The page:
Class of September 2012 Launch Day

Roy GollopOn an unseasonably wet June morning, the Boat Building Academy’s Class of September 2012 braved the wind and rain and walked their boats from the Academy to Lyme Regis harbour.  Family, friends, staff and well-wishers from Lyme and further afield gathered to hear a few words from Commander Tim Gedge, Director of the Academy and Sally Holman, Mayor of Lyme Regis.  The boats, built as part of the intensive 38 week boat building course, were then launched one by one into the water, supervised by Roy Gollop in his foreman’s bowler hat.

Ben Charny’s traditional clinker dinghy launched first.  Ben’s boat ‘Ack Emma’ is a replica of ‘Pip Emma’, housed at the National Maritime Museum Falmouth.  ‘Pip Emma’ was designed and built in 1916 by F.C. Morgan Giles for his eldest son as his first boat.  Rumour has it that her transom was made from one of the family home’s mahogany tables.  Ben took the lines off Pip Emma at the National Maritime Museum Cornwall and lofted her during the lofting phase of the course.  She is planked in sweet chestnut with a black walnut transom.   Ben Charny Ack EmmaThe name Pip Emma means PM, or afternoon, in the phonetic alphabet used by Royal Air Force signallers in World War 1,  ‘Ack Emma’ means AM or morning. Ben grew up in Sidmouth, a little way down the coast from the Academy in Lyme Regis.  He has worked as deckhand and bosun on ships in the Caribbean, the Mediterranean and crossing the Atlantic.  After the course Ben returned to the Mediterranean as a Ships Carpenter on Eleonora, a 50 metre replica of a 1910 Herreshoff yacht.  Ben will enjoy Ack Emma with family and friends when he gets back home to Sidmouth.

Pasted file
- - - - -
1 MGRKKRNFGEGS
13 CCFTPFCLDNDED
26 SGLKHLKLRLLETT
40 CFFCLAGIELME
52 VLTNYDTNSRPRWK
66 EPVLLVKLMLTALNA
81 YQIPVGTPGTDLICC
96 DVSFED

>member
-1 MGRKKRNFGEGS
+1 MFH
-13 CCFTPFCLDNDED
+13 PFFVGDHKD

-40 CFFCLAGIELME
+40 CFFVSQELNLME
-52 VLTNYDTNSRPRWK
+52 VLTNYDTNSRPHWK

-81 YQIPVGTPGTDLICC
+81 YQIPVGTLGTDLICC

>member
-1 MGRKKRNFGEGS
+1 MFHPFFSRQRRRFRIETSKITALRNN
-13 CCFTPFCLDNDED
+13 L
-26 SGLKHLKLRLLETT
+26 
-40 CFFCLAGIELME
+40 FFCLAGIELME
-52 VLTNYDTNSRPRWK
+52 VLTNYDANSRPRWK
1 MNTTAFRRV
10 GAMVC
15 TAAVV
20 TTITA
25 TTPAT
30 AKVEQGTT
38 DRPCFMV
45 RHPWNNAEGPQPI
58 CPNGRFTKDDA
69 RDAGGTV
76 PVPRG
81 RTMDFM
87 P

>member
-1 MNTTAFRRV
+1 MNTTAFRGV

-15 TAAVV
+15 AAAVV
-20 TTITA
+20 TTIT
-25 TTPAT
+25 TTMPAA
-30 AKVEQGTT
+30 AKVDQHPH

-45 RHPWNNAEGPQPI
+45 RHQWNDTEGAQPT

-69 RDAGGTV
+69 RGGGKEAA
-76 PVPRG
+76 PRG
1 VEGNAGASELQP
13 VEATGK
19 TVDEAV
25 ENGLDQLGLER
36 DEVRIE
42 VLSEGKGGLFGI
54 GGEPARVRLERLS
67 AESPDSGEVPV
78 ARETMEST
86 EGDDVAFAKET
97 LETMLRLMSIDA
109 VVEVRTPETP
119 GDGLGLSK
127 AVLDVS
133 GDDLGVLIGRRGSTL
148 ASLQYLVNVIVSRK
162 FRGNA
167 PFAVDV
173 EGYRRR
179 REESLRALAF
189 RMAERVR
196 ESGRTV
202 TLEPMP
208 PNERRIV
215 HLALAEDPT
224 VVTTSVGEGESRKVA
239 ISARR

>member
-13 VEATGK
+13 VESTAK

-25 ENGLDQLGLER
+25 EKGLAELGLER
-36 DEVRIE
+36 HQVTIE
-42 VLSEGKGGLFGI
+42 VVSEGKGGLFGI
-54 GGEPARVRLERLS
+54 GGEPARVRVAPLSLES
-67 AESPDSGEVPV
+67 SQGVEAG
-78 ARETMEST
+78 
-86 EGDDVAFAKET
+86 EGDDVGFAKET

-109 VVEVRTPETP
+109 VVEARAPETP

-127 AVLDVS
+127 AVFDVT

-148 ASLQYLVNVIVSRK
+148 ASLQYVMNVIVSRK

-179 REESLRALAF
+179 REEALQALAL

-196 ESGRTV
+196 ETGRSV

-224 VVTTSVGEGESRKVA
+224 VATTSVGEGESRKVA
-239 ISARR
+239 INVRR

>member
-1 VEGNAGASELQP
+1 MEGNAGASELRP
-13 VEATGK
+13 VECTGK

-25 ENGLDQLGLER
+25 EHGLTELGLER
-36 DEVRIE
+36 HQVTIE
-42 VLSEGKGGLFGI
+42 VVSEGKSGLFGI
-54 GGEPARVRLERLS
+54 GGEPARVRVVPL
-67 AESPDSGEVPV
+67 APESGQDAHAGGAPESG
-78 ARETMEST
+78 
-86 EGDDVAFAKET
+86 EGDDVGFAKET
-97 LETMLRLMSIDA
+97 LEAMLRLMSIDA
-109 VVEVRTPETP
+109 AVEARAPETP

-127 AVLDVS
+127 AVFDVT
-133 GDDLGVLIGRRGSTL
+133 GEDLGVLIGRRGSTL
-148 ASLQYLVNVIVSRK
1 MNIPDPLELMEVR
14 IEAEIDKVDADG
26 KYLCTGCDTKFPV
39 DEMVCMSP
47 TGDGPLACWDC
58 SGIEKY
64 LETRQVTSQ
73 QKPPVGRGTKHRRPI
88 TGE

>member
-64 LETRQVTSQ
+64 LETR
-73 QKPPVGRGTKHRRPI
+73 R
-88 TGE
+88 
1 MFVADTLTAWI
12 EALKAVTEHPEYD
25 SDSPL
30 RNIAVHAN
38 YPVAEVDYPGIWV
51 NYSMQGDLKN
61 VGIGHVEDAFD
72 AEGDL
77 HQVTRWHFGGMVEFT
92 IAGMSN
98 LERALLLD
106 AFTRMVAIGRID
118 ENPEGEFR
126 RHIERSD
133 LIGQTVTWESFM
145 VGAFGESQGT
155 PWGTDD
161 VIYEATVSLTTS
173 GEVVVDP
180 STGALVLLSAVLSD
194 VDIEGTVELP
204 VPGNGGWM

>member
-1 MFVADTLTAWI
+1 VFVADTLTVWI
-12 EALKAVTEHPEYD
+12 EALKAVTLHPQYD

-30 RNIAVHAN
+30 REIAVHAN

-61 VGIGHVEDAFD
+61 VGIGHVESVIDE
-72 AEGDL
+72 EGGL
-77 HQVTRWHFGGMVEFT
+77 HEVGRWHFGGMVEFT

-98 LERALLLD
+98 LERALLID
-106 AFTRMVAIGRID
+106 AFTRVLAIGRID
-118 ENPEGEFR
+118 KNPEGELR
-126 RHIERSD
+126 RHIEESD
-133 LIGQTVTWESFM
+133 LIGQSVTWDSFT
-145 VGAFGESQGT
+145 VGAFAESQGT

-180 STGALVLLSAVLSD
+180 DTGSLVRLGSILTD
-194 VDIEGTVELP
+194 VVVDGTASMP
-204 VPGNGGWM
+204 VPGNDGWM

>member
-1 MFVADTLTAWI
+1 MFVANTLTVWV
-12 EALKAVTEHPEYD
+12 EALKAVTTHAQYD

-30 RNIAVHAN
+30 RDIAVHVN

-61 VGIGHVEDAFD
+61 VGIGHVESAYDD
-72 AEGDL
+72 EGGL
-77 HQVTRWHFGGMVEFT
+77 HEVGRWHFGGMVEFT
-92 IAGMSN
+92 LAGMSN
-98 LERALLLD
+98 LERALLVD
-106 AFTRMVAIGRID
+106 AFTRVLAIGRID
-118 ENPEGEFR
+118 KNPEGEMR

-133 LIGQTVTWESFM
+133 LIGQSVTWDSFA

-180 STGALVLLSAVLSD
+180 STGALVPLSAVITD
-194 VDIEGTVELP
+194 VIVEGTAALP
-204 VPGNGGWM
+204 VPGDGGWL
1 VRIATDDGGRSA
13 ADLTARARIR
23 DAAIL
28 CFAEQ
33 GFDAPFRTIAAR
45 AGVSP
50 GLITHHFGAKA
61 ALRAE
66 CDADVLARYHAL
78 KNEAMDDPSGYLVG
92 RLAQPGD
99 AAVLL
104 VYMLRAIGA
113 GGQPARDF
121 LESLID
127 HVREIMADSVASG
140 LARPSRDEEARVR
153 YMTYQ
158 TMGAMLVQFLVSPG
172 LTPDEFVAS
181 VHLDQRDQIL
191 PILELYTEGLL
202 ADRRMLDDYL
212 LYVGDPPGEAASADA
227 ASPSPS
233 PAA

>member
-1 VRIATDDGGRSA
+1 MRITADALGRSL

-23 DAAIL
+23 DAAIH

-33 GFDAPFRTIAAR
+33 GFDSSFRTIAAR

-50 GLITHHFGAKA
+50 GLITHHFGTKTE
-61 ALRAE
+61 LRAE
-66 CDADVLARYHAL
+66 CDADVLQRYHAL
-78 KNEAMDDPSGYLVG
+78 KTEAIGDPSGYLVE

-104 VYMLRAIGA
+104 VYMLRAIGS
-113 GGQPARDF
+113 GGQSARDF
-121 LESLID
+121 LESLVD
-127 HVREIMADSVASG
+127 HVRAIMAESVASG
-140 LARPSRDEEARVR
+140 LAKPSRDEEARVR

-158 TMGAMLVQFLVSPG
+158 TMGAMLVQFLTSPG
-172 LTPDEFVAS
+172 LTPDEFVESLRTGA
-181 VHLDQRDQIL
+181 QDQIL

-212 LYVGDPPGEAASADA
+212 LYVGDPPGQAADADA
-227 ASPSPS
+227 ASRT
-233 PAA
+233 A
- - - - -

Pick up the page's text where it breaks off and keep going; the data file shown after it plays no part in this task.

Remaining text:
Luke Browne’s 17 ½ foot cedar strip canoe went into the water next.  Designed by Ted Moores, the ‘Redbird’ canoe came from the book ‘Canoe Craft’ and was strip planked in western red cedar, glass epoxy sheathed and finished with rub rails and breast hooks in black walnut.  After leaving school in Launceston, Cornwall, Luke spent time travelling in Australia and New Zealand before working as, among other Luke Brown Redbird canoethings, an architectural technician, in property renovation and as a production operator. Luke chose the long course because he felt that everything he was doing led to a dead end and he wanted a career.  He built the canoe because he is ‘not a sailor’ and loved the idea of combining both traditional woodworking and modern fibreglass techniques.  Luke is using his newly acquired skills at Spirit Yachts in Suffolk where he will be working alongside fellow BBA graduate Will Heward.